Mocktails Are the Real Deal for Drinkers Who Don’t Feel Like Drinking: Q&A With Manhattan Beach Post

Photo Courtesy of Manhattan Beach Post.

Although but a slight drop, in 2015, there was a global decline in alcohol demand — the first decline in more than a decade, so it's no surprise to see guests who aren't buzzing about getting buzzed. But with guests choosing to opt out of alcoholic drinks, how are restaurants catering to these customers who still want to fulfill social obligations without feeling left out on the beverage menu? Say hello to the mocktail.

And there's no "mock" about it. They may be called mocktails, but these drinks are the real deal when it comes to trends in the beverage sector. While dinner and drinks will always be a common joint venture for outings, non-alcoholic drinks are bubbling up, and so are the expectations for booze-free beverages besides a soda, sweet tea, or standard lemonade.

From Foodable Top 25-ranked Los Angeles restaurant Ink., which also ranked as one of our Top 100 Social Restaurant, serving up a virgin Moscow Mule to Foodable Top 25-ranked New York City restaurant Gramercy Tavern stirring up The Cosmonot, we've seen a handful of restaurants mixing things up and making space behind the bar for these booze-less but beautiful concoctions.

Here, get to know the lineup of mocktails at Manhattan Beach Post, a "soulful, highly personal restaurant" by Chef David LeFevre that delights guests in its urban space with funky farm-to-table fare. M.B. Post, aside from its signature handcrafted classic cocktails and seasonal menus, boasts fresh-squeezed juices, housemade syrups, salts, and a variety of artisanal ingredients, flavors, and textures.

Meet the Mocktails

This official first round of mocktails at M.B. Post was in response to frequent guest requests, presumably as a result of "Dry January," a public health campaign that encourages the abstinence from alcohol for the entire month. But even with a lack of alcohol, these drinks do not lack flavor. Curious to see the latest concoctions calling attention on M.B. Post's menu? Meet the mocktails you need to get acquainted with. (Maybe it'll inspire a few sips of your own for your restaurant!)

Spicy Pomegranate: A tart, spicy, and thirst-quenching drink with bright acidity.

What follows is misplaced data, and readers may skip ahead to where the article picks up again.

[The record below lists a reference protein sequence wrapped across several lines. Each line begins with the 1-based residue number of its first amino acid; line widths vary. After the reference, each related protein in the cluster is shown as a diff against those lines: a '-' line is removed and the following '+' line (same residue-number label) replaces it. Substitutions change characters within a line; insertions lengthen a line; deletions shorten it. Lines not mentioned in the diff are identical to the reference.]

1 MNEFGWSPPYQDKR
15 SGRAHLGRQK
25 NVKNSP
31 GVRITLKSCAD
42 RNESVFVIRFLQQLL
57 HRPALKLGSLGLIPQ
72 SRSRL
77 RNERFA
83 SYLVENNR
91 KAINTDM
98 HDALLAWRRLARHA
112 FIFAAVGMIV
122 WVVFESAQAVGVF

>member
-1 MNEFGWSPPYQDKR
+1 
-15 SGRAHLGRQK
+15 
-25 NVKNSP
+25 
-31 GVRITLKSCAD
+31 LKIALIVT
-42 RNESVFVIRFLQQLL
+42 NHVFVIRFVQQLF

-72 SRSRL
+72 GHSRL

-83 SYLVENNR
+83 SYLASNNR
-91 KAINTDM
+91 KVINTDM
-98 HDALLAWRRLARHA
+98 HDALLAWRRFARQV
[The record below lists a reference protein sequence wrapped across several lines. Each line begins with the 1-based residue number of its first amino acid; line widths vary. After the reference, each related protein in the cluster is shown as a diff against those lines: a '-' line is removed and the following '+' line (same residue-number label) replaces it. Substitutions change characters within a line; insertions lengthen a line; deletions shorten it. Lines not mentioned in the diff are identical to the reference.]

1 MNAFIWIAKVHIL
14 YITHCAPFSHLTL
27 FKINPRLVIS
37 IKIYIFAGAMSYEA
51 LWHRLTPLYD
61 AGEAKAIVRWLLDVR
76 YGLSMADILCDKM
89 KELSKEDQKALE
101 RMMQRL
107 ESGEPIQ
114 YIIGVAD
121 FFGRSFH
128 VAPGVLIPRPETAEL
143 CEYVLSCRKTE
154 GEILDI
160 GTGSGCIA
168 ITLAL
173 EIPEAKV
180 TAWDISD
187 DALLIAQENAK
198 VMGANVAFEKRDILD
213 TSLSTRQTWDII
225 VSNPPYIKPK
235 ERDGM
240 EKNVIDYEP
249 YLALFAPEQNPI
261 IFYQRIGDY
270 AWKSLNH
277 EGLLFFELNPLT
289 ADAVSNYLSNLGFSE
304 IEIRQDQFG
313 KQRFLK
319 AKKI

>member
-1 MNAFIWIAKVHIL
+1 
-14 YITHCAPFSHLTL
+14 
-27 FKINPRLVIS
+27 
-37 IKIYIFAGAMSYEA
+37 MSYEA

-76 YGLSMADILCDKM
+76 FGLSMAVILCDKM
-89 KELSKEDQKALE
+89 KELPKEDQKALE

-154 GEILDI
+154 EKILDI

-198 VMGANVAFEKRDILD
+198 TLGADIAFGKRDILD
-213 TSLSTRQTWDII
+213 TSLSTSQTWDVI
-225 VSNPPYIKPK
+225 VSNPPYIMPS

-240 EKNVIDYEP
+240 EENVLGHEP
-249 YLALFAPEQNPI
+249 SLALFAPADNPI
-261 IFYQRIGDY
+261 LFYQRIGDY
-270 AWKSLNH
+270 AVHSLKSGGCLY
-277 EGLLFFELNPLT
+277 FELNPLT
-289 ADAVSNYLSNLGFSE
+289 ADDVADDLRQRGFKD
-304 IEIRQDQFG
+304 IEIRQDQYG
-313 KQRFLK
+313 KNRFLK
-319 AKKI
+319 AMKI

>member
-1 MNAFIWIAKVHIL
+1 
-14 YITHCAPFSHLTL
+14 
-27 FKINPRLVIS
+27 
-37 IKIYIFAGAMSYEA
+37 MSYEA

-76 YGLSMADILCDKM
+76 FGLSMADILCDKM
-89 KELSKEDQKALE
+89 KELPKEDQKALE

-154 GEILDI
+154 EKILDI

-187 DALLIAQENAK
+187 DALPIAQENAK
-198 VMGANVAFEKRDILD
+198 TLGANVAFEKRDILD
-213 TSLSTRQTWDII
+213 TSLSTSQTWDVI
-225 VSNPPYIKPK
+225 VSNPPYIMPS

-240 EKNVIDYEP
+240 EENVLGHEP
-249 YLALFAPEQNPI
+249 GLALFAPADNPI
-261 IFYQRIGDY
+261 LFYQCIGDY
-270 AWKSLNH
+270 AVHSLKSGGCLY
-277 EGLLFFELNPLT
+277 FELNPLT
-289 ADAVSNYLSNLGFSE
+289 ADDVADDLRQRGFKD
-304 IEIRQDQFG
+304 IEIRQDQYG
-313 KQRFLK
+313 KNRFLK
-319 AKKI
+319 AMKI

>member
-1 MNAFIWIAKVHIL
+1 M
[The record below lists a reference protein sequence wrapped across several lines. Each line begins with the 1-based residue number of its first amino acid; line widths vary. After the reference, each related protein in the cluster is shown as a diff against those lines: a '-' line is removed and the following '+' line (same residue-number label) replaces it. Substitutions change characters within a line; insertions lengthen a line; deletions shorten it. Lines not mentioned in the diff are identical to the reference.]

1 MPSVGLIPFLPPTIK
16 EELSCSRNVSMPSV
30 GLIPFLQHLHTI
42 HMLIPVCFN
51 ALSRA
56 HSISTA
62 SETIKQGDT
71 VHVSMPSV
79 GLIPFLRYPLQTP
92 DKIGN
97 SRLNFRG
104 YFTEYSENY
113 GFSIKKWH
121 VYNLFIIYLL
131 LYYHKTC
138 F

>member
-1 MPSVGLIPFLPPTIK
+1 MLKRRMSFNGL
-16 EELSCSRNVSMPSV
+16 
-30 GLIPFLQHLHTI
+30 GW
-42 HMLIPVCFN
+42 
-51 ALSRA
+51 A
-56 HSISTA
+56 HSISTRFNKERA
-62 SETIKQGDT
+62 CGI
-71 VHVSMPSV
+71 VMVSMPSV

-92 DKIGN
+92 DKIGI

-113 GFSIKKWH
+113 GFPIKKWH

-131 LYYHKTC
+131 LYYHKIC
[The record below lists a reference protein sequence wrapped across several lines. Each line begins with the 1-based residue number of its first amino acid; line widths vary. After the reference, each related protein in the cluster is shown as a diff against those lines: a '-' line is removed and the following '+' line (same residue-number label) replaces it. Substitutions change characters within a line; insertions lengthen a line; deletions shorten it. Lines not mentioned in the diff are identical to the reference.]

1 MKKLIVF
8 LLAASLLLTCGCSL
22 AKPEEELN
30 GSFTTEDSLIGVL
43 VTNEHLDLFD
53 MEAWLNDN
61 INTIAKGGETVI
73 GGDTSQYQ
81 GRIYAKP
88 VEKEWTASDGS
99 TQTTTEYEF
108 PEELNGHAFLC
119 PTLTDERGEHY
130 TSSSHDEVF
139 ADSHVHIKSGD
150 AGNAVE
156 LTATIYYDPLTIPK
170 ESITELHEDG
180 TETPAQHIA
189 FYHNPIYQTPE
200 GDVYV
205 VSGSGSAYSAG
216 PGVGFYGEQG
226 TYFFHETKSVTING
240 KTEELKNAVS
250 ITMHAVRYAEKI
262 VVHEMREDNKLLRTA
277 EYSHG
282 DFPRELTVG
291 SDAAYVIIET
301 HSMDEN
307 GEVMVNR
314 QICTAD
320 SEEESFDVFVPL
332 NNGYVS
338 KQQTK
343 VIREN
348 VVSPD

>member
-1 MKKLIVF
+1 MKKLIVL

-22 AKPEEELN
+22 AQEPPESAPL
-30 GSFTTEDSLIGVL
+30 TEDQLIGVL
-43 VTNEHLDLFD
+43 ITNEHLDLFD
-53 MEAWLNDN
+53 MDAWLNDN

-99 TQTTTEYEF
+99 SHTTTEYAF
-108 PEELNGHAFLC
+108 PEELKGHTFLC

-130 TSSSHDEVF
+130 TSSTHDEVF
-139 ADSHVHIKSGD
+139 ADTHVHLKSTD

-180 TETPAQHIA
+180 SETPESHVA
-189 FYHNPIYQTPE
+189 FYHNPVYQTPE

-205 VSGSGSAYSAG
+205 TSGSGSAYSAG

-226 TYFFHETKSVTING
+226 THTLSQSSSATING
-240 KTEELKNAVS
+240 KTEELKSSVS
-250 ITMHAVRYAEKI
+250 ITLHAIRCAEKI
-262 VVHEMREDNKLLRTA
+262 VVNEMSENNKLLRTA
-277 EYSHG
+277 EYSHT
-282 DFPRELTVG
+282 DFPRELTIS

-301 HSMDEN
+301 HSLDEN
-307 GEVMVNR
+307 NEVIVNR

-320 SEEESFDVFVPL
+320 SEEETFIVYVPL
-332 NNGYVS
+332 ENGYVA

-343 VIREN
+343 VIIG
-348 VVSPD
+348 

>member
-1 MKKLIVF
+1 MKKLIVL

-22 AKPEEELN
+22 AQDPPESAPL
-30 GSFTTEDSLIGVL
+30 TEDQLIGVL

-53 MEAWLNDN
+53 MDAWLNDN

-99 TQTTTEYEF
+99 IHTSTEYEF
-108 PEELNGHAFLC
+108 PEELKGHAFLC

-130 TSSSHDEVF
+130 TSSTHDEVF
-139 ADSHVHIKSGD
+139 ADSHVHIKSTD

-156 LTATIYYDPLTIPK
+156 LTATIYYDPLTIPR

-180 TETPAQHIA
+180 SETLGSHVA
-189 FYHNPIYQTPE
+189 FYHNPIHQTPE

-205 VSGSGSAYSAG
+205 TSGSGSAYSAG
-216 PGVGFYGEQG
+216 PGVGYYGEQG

• pomegranate juice

  • cranberry

  • lime

  • serrano pepper

Coconut Limeade: A bright citrus mocktail rounded by the sweetness of coconut and vanilla. 

  • coconut milk

  • lime

  • vanilla bean

  • kaffir lime

Strawberry Basil Lemonade: Cobbler-style lemonade with strawberry, basil, and black peppercorn purée.

  • fresh strawberry

  • basil

  • housemade lemonade

  • black pepper

Pineapple-Yuzu Collins: A refreshing and effervescent tropical mocktail with Japanese citrus and mint.

  • pineapple juice

  • ginger beer

  • mint

  • yuzu

Q&A With Manager Brendan O'Shea on the Modern Mocktail

Some people were born to be in the restaurant and hospitality business. For bartender-turned-manager Brendan O'Shea, it happens to be quite literally. His mother, Tess O'Shea, who owned and operated restaurants since before he was alive, had to leave on the opening night of her first Arizona restaurant, Presidio Grill, to give birth to him. (Fun fact: the restaurant service and his delivery went pretty smoothly.)

Growing up, his "momma" would pick him up from school and he'd plant himself at the bar to do homework while the staff got ready for incoming diners. With restaurants in his blood and him being in restaurants, it's no shock that he found his calling in this industry. Eventually, he made his way to M.B. Post in 2014.

"I applied as a bartender...but was hired as a barback and told by our director of operations, Jerry Garbus, that I needed to earn the right to pick up a bar spoon," O'Shea explained in a statement.